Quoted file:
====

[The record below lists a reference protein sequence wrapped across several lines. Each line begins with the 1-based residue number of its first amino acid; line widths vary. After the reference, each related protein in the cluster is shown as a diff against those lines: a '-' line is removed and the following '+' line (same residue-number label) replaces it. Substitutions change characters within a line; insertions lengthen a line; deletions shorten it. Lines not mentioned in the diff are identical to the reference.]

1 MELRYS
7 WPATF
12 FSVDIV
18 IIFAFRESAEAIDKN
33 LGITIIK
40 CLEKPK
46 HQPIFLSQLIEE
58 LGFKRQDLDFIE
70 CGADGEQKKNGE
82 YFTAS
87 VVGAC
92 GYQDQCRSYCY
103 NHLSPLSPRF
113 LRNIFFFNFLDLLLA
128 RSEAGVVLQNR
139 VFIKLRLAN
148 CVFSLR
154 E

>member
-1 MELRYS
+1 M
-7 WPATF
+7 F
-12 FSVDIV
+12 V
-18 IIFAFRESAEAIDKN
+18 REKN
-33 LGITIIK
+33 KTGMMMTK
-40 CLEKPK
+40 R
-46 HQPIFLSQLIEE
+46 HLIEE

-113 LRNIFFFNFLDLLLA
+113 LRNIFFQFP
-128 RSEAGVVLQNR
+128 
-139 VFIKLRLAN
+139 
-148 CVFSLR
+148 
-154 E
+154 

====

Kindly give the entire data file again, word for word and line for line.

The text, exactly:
[The record below lists a reference protein sequence wrapped across several lines. Each line begins with the 1-based residue number of its first amino acid; line widths vary. After the reference, each related protein in the cluster is shown as a diff against those lines: a '-' line is removed and the following '+' line (same residue-number label) replaces it. Substitutions change characters within a line; insertions lengthen a line; deletions shorten it. Lines not mentioned in the diff are identical to the reference.]

1 MELRYS
7 WPATF
12 FSVDIV
18 IIFAFRESAEAIDKN
33 LGITIIK
40 CLEKPK
46 HQPIFLSQLIEE
58 LGFKRQDLDFIE
70 CGADGEQKKNGE
82 YFTAS
87 VVGAC
92 GYQDQCRSYCY
103 NHLSPLSPRF
113 LRNIFFFNFLDLLLA
128 RSEAGVVLQNR
139 VFIKLRLAN
148 CVFSLR
154 E

>member
-1 MELRYS
+1 M
-7 WPATF
+7 F
-12 FSVDIV
+12 V
-18 IIFAFRESAEAIDKN
+18 REKN
-33 LGITIIK
+33 KTGMMMTK
-40 CLEKPK
+40 R
-46 HQPIFLSQLIEE
+46 HLIEE

-113 LRNIFFFNFLDLLLA
+113 LRNIFFQFP
-128 RSEAGVVLQNR
+128 
-139 VFIKLRLAN
+139 
-148 CVFSLR
+148 
-154 E
+154 